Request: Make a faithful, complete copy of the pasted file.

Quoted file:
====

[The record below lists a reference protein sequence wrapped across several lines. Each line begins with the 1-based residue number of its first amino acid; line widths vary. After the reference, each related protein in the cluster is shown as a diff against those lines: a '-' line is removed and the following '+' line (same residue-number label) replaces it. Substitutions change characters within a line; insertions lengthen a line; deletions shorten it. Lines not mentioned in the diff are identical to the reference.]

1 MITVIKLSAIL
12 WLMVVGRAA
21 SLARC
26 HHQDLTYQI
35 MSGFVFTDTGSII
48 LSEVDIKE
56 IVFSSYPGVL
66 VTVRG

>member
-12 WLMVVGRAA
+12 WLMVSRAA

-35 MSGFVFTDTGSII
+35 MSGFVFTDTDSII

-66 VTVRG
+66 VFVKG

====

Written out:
[The record below lists a reference protein sequence wrapped across several lines. Each line begins with the 1-based residue number of its first amino acid; line widths vary. After the reference, each related protein in the cluster is shown as a diff against those lines: a '-' line is removed and the following '+' line (same residue-number label) replaces it. Substitutions change characters within a line; insertions lengthen a line; deletions shorten it. Lines not mentioned in the diff are identical to the reference.]

1 MITVIKLSAIL
12 WLMVVGRAA
21 SLARC
26 HHQDLTYQI
35 MSGFVFTDTGSII
48 LSEVDIKE
56 IVFSSYPGVL
66 VTVRG

>member
-12 WLMVVGRAA
+12 WLMVSRAA

-35 MSGFVFTDTGSII
+35 MSGFVFTDTDSII

-66 VTVRG
+66 VFVKG